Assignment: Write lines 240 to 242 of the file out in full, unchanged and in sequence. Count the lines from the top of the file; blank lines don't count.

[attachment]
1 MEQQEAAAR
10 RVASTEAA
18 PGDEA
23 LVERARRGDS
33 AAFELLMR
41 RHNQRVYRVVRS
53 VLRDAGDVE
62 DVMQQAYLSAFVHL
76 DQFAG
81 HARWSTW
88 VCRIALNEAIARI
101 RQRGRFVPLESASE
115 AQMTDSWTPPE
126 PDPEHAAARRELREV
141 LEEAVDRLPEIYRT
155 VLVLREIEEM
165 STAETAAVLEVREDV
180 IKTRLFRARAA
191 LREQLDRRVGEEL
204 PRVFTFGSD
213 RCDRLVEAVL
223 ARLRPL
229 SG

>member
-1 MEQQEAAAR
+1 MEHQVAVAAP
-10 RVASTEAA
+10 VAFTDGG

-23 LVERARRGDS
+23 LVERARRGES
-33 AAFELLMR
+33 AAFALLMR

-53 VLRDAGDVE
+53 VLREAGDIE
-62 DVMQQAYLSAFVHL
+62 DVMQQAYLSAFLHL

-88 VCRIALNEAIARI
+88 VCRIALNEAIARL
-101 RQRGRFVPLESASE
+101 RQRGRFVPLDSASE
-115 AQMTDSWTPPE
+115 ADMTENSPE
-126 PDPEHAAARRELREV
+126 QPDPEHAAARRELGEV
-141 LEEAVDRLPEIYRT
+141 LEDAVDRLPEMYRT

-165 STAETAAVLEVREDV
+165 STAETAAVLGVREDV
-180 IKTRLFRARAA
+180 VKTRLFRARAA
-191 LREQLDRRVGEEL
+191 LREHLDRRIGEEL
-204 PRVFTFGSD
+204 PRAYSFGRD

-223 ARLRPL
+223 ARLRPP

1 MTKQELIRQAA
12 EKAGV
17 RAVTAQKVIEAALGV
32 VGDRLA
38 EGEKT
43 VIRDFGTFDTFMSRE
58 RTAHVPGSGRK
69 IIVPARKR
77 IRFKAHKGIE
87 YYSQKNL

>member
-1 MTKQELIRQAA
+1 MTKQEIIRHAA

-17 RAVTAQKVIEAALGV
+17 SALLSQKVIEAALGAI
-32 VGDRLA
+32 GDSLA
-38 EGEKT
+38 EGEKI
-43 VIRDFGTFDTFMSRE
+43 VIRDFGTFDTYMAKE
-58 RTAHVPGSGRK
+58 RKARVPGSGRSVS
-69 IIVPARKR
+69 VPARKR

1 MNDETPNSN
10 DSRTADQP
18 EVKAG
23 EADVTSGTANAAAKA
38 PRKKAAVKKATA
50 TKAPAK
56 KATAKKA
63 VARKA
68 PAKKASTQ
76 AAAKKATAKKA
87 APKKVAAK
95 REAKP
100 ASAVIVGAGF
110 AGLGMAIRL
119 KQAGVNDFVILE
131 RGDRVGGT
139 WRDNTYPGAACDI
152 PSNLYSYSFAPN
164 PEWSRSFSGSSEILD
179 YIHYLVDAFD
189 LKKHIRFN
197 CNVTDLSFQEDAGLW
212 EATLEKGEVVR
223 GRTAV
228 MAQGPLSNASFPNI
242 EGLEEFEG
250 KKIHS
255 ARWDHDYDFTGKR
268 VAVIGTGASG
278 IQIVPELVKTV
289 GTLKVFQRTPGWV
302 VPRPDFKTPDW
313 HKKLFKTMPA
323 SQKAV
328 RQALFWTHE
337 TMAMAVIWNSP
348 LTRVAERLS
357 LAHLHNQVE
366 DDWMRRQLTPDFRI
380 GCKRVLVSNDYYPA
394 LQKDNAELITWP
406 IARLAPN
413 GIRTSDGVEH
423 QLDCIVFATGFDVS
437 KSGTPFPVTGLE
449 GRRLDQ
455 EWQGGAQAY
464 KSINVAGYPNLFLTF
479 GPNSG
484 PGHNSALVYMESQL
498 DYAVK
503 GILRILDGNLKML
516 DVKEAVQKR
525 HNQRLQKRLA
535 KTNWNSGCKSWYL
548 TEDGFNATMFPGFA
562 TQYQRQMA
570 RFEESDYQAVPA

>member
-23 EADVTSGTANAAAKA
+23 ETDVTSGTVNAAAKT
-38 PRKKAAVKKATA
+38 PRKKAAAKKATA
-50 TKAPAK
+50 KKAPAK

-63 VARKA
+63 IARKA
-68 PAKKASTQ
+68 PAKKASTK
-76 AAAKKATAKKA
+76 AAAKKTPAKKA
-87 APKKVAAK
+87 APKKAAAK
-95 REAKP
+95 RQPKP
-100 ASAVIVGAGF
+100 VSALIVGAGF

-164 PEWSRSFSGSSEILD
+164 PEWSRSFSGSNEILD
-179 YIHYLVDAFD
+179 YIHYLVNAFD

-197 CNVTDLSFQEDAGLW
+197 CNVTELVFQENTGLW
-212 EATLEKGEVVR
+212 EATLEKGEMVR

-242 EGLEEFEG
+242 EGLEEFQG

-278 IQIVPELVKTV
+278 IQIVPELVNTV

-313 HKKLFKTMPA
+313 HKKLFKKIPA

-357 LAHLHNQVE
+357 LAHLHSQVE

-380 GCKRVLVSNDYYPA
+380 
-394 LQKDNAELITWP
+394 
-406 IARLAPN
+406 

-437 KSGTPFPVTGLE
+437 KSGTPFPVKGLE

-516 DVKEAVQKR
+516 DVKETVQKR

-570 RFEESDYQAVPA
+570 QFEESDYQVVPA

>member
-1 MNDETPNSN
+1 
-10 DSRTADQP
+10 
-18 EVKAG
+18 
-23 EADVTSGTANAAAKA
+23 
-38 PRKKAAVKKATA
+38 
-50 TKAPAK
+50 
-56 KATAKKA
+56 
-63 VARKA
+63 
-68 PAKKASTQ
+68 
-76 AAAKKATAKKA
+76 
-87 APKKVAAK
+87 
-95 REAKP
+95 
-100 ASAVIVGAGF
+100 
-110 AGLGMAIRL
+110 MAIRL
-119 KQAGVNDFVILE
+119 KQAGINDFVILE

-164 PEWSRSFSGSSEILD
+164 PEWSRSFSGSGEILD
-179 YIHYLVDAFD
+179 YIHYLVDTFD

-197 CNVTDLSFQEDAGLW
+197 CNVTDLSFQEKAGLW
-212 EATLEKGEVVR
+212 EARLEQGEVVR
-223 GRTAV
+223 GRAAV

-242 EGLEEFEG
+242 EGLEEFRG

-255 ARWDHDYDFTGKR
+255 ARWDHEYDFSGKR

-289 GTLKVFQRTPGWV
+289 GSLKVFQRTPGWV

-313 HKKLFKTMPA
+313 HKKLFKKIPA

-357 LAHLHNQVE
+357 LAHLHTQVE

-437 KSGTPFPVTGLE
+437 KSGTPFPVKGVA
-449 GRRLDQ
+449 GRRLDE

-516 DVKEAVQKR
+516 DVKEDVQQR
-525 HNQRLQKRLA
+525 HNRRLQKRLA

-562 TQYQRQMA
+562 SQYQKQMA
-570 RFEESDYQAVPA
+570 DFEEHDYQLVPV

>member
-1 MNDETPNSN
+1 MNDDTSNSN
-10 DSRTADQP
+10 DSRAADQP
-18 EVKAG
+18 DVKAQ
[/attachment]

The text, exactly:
-449 GRRLDQ
+449 GRRLDE

-516 DVKEAVQKR